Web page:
2.4. Ethical Considerations
Permission to conduct this study was obtained by the ethical committee of the hospital. Researchers received patients’ consent after being informed about the type and purpose of the study. Each potential subject adequately informed of the aims, method, the anticipated benefits, and potential risk of the study. The potential subject informed of the right to refuse to participate in the study or to withdraw consent to participate any time without reprisal. The investigation was carried out in accordance with the ethical standards of the responsible institutional committee for human experimentation and with the Helsinki Declaration of 1975, as revised in 2008. Precautions took place to protect the privacy of research subjects and the confidentiality of their personal information. The methods of the study were restricted to observation and recording patient data and no part of the standard care was omitted.
Demographic and perioperative characteristics of the sample are shown in Table 1. The majority of patients were males (68%), and the median age was 66 (IR 15) years old. Most patients had either received a coronary artery bypass grafting (44.7%) or had undergone a valve disease surgery repair or replacement (27.3%). 17.3% and 48% of patients had serum Cr levels higher than 1.4 mg/dL and blood glucose levels higher than 130 mg/dL, respectively. Preoperative AF was presented in 11.7% of patients, while the median logistic EuroSCORE value was 5.4 (7.3) %. The median ICU-LOS was 2 (IR 3) days, and the overall 30-day mortality was 13.3%.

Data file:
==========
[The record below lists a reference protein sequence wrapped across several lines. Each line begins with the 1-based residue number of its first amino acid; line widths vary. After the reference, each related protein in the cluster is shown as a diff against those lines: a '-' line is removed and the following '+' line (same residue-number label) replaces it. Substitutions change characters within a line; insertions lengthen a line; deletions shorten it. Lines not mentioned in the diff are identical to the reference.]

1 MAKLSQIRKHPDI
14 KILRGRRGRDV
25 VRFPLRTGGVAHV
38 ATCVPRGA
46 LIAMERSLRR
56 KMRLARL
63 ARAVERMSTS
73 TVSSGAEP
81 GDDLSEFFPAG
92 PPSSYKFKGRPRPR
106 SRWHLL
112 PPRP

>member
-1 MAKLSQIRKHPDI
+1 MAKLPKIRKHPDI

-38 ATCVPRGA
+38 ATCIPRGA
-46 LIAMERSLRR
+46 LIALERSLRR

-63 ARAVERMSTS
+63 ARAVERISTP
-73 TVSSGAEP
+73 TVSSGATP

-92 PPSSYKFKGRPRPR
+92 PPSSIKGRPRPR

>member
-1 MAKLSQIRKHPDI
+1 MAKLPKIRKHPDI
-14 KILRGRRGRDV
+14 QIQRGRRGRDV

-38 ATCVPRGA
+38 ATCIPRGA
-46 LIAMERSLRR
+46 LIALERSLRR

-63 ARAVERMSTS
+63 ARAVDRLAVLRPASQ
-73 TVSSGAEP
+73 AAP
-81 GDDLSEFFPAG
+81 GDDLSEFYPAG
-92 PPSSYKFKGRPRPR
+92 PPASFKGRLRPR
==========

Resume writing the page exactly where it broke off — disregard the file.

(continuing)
Table 2 provides the main predictive factors’ (including demographic characteristics and perioperative-related factors) distribution and their relation with ICU-LOS (below or above median). The preoperative serum Cr >1.4 mg/dL, the mean intraoperative blood glucose levels >130 mg/dL, the duration of surgery and the duration of CPB longer than 250 and 125 min, respectively, the presence of AF preoperatively, the emergency procedure, the transfusion of RBC and the logistic EuroSCORE values >5.4% were associated with ICU-LOS more than 2 days at the level of 5% () in bivariate analysis.